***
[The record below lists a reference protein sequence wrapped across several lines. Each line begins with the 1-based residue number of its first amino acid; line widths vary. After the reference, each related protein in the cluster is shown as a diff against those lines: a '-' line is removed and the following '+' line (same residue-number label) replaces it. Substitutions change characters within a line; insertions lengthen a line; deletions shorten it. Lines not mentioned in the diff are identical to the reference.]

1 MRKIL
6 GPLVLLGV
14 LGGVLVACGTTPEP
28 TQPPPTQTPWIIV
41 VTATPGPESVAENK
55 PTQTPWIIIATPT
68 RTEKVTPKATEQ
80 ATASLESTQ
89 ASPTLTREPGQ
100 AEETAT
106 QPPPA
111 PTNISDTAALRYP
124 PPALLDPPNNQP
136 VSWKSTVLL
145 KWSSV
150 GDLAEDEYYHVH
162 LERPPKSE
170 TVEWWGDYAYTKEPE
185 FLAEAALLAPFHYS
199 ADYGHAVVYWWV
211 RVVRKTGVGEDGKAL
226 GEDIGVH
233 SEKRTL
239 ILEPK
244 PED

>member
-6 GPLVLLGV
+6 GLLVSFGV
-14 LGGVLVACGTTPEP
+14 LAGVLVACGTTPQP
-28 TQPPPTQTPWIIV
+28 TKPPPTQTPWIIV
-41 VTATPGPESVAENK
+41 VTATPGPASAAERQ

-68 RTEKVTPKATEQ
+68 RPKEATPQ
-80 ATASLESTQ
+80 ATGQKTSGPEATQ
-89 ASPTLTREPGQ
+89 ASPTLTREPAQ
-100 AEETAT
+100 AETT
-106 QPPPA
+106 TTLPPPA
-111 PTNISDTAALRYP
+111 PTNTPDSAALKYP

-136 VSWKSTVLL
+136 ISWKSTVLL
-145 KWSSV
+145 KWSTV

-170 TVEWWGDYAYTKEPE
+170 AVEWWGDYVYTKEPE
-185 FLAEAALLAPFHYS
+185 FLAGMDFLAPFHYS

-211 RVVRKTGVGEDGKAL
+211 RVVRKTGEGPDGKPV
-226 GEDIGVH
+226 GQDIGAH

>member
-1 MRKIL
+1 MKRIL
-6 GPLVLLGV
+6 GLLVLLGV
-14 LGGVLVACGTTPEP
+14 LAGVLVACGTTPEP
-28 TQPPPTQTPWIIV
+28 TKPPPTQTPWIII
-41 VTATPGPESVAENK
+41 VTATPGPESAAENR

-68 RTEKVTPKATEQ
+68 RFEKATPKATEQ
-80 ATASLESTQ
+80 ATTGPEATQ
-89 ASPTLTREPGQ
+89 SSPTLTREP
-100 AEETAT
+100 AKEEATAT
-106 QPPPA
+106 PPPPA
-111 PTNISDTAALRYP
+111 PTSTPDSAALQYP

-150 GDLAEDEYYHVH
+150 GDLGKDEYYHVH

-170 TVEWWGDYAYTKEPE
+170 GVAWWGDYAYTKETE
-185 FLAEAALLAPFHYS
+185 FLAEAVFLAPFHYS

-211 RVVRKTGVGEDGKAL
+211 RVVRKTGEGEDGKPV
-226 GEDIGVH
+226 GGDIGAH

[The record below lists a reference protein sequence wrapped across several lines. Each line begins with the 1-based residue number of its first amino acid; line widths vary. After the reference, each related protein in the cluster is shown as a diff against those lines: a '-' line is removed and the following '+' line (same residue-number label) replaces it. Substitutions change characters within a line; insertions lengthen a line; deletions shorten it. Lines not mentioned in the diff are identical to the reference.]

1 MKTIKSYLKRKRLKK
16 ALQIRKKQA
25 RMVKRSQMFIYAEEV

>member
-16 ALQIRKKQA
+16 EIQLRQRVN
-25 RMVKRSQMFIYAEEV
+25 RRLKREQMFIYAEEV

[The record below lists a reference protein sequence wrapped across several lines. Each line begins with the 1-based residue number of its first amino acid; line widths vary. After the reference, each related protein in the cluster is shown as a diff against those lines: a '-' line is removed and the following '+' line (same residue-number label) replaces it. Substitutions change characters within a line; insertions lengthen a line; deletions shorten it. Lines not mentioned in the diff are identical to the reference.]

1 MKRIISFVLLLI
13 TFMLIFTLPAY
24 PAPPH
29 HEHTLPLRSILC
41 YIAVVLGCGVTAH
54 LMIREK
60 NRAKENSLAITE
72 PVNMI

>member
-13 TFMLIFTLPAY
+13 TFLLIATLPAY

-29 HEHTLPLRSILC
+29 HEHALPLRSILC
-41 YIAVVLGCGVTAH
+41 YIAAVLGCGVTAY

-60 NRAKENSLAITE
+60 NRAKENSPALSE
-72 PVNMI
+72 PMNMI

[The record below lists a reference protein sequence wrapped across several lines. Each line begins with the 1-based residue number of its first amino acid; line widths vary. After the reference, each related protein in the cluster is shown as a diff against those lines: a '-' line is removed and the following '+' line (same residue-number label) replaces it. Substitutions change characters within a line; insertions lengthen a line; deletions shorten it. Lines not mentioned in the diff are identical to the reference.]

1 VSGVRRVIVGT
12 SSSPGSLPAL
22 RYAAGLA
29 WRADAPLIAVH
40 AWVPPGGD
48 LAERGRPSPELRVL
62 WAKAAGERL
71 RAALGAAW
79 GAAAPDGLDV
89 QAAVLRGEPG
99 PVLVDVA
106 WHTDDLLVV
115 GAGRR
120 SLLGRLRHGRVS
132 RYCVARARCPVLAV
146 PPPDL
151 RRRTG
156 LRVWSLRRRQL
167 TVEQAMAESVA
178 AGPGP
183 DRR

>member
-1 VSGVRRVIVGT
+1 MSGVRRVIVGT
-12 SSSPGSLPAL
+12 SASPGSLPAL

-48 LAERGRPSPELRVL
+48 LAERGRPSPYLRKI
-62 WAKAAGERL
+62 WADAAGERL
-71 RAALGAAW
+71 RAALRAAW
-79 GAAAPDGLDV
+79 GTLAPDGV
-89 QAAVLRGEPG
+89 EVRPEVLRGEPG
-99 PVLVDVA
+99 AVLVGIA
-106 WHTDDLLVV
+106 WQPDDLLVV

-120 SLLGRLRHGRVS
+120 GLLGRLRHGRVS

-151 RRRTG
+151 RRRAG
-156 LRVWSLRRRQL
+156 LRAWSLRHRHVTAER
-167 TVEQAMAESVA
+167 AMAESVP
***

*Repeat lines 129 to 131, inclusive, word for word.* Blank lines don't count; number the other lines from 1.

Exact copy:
62 WAKAAGERL
71 RAALGAAW
79 GAAAPDGLDV